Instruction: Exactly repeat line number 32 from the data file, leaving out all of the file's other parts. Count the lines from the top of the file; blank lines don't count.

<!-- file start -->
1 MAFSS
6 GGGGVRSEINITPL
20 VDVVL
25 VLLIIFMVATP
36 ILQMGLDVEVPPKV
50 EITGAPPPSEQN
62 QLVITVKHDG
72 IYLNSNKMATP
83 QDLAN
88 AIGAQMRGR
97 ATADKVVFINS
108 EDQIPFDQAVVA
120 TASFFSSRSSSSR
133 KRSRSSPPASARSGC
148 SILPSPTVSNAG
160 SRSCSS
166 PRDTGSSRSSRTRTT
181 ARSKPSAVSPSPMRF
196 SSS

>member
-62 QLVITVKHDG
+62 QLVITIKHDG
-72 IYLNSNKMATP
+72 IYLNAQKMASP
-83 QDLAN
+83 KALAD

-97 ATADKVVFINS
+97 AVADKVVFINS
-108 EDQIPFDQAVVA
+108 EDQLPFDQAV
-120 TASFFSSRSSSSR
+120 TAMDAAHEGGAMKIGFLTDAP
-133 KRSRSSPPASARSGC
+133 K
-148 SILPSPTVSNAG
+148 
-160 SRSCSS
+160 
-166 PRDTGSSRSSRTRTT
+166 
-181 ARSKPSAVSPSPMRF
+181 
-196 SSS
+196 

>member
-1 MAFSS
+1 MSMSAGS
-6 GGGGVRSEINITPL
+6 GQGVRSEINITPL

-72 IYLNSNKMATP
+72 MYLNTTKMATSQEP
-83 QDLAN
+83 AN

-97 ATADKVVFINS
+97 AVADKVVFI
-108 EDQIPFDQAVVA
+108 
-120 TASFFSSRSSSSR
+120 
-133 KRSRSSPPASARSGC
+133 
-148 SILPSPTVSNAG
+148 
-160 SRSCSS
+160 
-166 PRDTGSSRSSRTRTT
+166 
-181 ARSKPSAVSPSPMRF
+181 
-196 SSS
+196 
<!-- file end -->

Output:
+120 TAMDAAHEGGAMKIGFLTDAP